A message from Commissioner Vannessa Dorantes
In Africa, no tribe was considered to have warriors more fierce or intelligent than the Masai. Perhaps it is surprising to know that they had a traditional greeting passed among their members: "Kasserian Ingera," one warrior would say to another. It means, "And how are the children?"
"All the children are well," was the traditional answer given. Interpreted to mean the priorities of protecting the young are in place and despite the struggles around them, the members ensured the well-being of the youngest and most vulnerable. Peace and safety prevail. (UUA,1996)
Communities experienced 2020 with great turmoil, loss, and uncertainty. "And how are the children?" If our recent past has taught us anything, it is that with relationships, collaboration and teamwork - children are best supported by families.
Families are best supported by communities.
None of us are in this alone.
Let us embrace 2021 with resiliency.
The evolution of our practice shifts will come into focus as we get stronger right along with our community partners.
Here is a glimpse into the year ahead…
Safe and Sound
We will continue to build a culture of safety in which our values, attitudes and behaviors support psychological and physical safety for staff. This extends how we treat the families and children we serve. Put into action, this culture allows us to be engaged, supportive, accountable and open to learning. It empowers us to competently provide services that help. Positive outcomes will be realized.
- regulate our emotions;
- relate to others authentically;
- rise to challenges in bold and brave ways;
- reason with sound decisions; and
- respond with intentional respect.
Pandemic recovery work is even more critical as we strive to become a racially just organization. Each and every action taken while performing our mission must be through a racially just lens. This is not new. It is imperative.
Attention to outcomes, within the scope of their responsibilities, DCF's senior leaders have been working to refine over 25 different change initiatives. This focus is targeted to impact the disproportionate and disparate outcomes we currently see across many aspects of our work. We must push ourselves and remain committed to fairness for all.
Collaboration and teamwork to develop CT's Family First Prevention Plan has been outstanding. Families in need of support deserve a system designed with their best interests in mind, easily accessible and leading to a connection with services located in their communities. Quality Residential Treatment Programs (QRTPs) will focus on limiting the length of stay in residential settings, consistent with our sustained low percentage of children in congregate care.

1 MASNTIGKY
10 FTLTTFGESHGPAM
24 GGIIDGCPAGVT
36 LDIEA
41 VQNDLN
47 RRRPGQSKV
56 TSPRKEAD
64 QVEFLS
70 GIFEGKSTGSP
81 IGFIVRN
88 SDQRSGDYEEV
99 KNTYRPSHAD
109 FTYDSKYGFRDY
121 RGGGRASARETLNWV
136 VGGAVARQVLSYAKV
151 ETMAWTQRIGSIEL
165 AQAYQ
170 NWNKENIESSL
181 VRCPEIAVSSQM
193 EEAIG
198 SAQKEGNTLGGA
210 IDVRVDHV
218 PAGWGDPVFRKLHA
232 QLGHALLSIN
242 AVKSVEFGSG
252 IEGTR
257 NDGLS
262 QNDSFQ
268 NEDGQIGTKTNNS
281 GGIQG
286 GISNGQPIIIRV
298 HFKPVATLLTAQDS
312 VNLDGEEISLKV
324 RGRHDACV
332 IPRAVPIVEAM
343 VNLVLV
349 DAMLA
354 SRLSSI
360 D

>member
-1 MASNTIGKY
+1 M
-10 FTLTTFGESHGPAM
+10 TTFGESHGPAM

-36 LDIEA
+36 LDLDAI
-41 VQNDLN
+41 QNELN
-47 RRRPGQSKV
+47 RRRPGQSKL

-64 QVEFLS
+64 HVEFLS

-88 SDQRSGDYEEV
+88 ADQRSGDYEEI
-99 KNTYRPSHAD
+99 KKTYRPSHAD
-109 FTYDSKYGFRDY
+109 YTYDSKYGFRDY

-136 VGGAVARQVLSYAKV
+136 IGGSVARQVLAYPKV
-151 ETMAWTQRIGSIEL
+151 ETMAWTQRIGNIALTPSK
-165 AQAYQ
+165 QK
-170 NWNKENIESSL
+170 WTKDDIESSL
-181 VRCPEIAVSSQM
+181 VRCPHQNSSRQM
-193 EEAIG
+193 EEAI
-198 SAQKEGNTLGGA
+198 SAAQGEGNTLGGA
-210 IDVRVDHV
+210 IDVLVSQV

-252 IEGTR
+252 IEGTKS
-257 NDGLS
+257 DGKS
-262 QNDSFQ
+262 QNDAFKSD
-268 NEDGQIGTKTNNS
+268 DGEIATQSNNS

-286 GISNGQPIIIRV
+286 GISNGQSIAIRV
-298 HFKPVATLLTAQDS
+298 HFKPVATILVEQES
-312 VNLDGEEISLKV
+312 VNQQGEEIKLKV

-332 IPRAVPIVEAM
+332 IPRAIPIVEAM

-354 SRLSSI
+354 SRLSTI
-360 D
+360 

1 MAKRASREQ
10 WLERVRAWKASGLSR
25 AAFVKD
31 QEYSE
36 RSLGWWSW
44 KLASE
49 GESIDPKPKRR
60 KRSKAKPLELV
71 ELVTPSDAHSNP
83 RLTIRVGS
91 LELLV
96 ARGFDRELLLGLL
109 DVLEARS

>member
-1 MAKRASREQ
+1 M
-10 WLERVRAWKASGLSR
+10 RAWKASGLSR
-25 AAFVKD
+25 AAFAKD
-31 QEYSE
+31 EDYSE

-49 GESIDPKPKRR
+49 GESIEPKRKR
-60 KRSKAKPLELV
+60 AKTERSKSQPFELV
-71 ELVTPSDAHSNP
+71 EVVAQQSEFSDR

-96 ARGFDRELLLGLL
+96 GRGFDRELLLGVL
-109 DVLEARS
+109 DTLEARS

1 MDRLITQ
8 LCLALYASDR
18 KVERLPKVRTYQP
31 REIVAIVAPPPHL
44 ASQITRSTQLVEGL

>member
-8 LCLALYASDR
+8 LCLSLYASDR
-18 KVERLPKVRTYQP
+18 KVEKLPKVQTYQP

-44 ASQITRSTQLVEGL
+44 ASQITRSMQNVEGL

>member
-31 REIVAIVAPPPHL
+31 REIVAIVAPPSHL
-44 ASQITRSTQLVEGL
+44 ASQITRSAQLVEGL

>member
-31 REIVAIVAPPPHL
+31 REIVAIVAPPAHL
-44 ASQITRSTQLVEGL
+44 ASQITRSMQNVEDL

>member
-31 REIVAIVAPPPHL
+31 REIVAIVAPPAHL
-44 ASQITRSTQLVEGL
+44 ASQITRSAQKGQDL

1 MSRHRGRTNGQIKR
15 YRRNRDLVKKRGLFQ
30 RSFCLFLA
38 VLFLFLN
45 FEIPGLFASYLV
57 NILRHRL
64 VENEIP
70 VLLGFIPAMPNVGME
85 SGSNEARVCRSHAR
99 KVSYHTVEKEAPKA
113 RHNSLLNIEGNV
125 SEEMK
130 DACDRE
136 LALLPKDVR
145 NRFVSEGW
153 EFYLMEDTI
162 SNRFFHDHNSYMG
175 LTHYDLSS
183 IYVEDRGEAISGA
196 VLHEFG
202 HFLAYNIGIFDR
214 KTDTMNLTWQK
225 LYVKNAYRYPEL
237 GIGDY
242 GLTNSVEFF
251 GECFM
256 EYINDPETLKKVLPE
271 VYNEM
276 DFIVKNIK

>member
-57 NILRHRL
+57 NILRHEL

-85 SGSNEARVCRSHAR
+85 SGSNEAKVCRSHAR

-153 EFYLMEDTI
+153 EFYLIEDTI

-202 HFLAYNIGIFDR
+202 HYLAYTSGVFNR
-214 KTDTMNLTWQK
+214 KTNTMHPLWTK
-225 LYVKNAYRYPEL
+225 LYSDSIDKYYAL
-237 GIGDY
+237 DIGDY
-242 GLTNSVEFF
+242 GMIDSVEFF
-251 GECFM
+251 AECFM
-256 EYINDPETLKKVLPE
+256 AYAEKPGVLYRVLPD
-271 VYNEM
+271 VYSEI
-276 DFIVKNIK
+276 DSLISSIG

With over 250+ community partners actively participating in workgroups, we are close to developing the framework for a comprehensive prevention plan which will impact all children the State of Connecticut for decades to come.
Quality Parenting Initiative (QPI)
For children who cannot remain safely at home, we must ensure they reside in a family. QPI is an approach adopted Connecticut and launched on the belief that children are able to heal as they grow up to be adults, if they experience strong and positive relationships. Excellent parenting around children includes working relationships between birth parents, relative caregivers, foster families and others throughout a child's system. The QPI kick-off sessions introduced over 1,100 participants to the way we will do business going forward with children at the center of our intentions!
Watch also for the development of our Kinship Practice Model to sustain our preference for children growing up in families with someone they know.
Safety Practice Model
Safety of children remains our #1 priority.
How is "safety" defined, components of safety assessments and tools used by all child serving systems must be in concert with each other. The Department is engaged in the development of a comprehensive Safety Practice Model which will serve to create a through-line of consistency between DCF and external stakeholders. As we jointly protect children, we will serve families in a manner understood more clearly by all in the continuum.
You will hear more about CT being one of 22 jurisdictions across the country participating in The National Partnership for Child Safety. Our very own DC Jodi Hill-Lilly is a co-leader of this innovative project!
ChildStat is a real-time management accountability and quality improvement process using a combination of data analysis and case discussions to improve practice. During ChildStat reviews attended by agency leaders, data is shared, performance is measured, and practice is compared across geographic areas. Actual case themes will also be reviewed. These discussions are intended to effectuate both a shared sense of accountability and lead to problem solving the most important issues affecting child and family outcomes.
Adolescent Practice Model
Did you know that CT has just been selected to participate in a BreakThru Series to modernize our Adolescent services??? It is V.I.T.A.L. that we evolve to meet the changing needs for today's, older youth in care. Lifeskills that prepare for success, securing positive adult connections and enhancing relationships with adult-serving systems through seamless transitions are just a few components you will see attention to. Financial literacy, elevating the youth voice in policy development and creating more opportunities for alumni in foster care to support the next generation of young people to thrive will also take our work with adolescents to new heights!
This time next year … when the question is asked,
… the only acceptable answer will be "All the children are well"